A*STAR Release: Human Heart Tissue Grown From Stem Cells Improves Drug Testing
Researchers at the Institute of Bioengineering and Nanotechnology (IBN) of A*STAR have engineered a three-dimensional heart tissue from human stem cells to test the safety and efficacy of new drugs on the heart.
"Cardiotoxicity, which can lead to heart failure and even death, is a major cause of drug withdrawal from the market. Antibiotics, anticancer and antidiabetic medications can have unanticipated side effects for the heart. So it is important to test as early as possible whether a newly developed drug is safe for human use. However, cardiotoxicity is difficult to predict in the early stages of drug development," said Professor Jackie Y. Ying, Executive Director at IBN.
A big part of the problem is the use of animals or animal-derived cells in preclinical cardiotoxicity studies due to the limited availability of human heart muscle cells. Substantial genetic and cardiac differences exist between animals and humans. There have been a large number of cases whereby the tests failed to detect cardiovascular toxicity when moving from animal studies to human clinical trials.
Existing screening methods based on 2-D cardiac structure cannot accurately predict drug toxicity, while the currently available 3-D structures for screening are difficult to fabricate in the quantities needed for commercial application.
To solve this problem, the IBN research team fabricated their 3-D heart tissue from cellular self-assembly of heart muscle cells grown from human induced pluripotent stem cells. They also developed a fluorescence labelling technology to monitor changes in beating rate using a real-time video recording system. The new heart tissue exhibited more cardiac-specific genes, stronger contraction and higher beating rate compared to cells in a 2-D structure.1 >20% of drug attrition has been attributed to cardiovascular toxicity (Laverty et al., 2011) Reference:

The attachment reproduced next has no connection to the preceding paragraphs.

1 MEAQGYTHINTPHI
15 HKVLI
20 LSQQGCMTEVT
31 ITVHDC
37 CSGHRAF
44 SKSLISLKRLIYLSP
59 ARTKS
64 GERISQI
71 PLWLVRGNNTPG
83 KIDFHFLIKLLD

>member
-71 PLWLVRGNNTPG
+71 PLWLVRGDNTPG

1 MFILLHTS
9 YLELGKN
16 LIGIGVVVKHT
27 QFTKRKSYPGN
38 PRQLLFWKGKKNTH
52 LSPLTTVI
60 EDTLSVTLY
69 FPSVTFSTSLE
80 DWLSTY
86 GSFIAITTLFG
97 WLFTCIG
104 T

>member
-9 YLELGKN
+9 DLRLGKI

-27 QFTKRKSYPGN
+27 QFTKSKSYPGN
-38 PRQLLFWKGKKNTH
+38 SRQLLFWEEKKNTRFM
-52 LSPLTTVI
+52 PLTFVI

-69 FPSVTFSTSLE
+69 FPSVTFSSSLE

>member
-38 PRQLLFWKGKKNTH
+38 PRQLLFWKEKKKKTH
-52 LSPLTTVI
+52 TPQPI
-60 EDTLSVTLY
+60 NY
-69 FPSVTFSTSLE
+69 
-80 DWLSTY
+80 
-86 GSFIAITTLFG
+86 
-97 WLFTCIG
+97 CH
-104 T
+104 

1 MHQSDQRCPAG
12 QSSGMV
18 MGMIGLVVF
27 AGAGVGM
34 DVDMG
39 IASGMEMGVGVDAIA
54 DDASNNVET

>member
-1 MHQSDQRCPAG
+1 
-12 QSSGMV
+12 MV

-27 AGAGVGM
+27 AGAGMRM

1. H.F. Lu, T. C. Lim, Y. P. Chua, J. K. Lim, C. Du and A. C. A. Wan, “Engineering a Functional Three-Dimensional Human Cardiac Tissue Model for Drug Toxicity Screening,” Biofabrication, 9 (2017) 025011. Media Contacts:
Phone: +65 6824 7032
Phone: +65 6824 7005
About the Institute of Bioengineering and Nanotechnology (IBN)
The Institute of Bioengineering and Nanotechnology (IBN) is the world’s first bioengineering and nanotechnology research institute. Established in 2003, IBN’s mission is to conduct multidisciplinary research across science, engineering, and medicine for breakthroughs to improve healthcare and quality of life. IBN’s research activities are focused on Nanomedicine, Synthetic Biosystems, Biodevices and Diagnostics, and Green Chemistry and Energy. The Institute has published over 1,200 papers in leading scientific journals, filed 685 active patents and patent applications on its inventions, and established 12 spin-off companies. To nurture young research talents, IBN runs a Youth Research Program that offers students research attachment opportunities and exposure to biomedical research.
For more information on IBN, please visit www.ibn.a-star.edu.sg.
About the Agency for Science, Technology and Research (A*STAR)
The Agency for Science, Technology and Research (A*STAR) is Singapore's lead public sector agency that spearheads economic oriented research to advance scientific discovery and develop innovative technology. Through open innovation, we collaborate with our partners in both the public and private sectors to benefit society.
As a Science and Technology Organization, A*STAR bridges the gap between academia and industry. Our research creates economic growth and jobs for Singapore, and enhances lives by contributing to societal benefits such as improving outcomes in healthcare, urban living, and sustainability.
We play a key role in nurturing and developing a diversity of talent and leaders in our Agency and Research Institutes, the wider research community and industry. A*STAR oversees 18 biomedical sciences and physical sciences and engineering research entities primarily located in Biopolis and Fusionopolis.
For more information on A*STAR, please visit www.a-star.edu.sg.
"Using the 3-D heart tissue, we were able to correctly predict cardiotoxic effects based on changes in the beating rate, even when these were not detected by conventional tests. The method is simple and suitable for large-scale assessment of drug side effects. It could also be used to design personalized therapy using a patient's own cells," said lead researcher Dr Andrew Wan, who is Team Leader and Principal Research Scientist at IBN.
The researchers have filed a patent on their human heart tissue model, and hope to work with clinicians and pharmaceutical companies to bring this technology to market.
This finding was reported recently in the Biofabrication journal.